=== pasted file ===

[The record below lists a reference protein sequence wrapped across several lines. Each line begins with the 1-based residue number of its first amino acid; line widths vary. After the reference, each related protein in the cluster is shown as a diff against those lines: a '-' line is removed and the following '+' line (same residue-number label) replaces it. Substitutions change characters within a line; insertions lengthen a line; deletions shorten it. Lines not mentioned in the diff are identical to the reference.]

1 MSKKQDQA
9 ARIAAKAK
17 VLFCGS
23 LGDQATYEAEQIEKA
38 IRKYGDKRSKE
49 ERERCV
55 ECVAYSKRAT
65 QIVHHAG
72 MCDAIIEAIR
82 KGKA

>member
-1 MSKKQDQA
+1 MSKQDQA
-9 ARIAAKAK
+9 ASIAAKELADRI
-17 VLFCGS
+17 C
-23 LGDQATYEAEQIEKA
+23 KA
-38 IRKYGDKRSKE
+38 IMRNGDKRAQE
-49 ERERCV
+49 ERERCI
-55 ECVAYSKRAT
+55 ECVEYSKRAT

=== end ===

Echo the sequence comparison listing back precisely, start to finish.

[The record below lists a reference protein sequence wrapped across several lines. Each line begins with the 1-based residue number of its first amino acid; line widths vary. After the reference, each related protein in the cluster is shown as a diff against those lines: a '-' line is removed and the following '+' line (same residue-number label) replaces it. Substitutions change characters within a line; insertions lengthen a line; deletions shorten it. Lines not mentioned in the diff are identical to the reference.]

1 MSKKQDQA
9 ARIAAKAK
17 VLFCGS
23 LGDQATYEAEQIEKA
38 IRKYGDKRSKE
49 ERERCV
55 ECVAYSKRAT
65 QIVHHAG
72 MCDAIIEAIR
82 KGKA

>member
-1 MSKKQDQA
+1 MSKQDQA
-9 ARIAAKAK
+9 ASIAAKELADRI
-17 VLFCGS
+17 C
-23 LGDQATYEAEQIEKA
+23 KA
-38 IRKYGDKRSKE
+38 IMRNGDKRAQE
-49 ERERCV
+49 ERERCI
-55 ECVAYSKRAT
+55 ECVEYSKRAT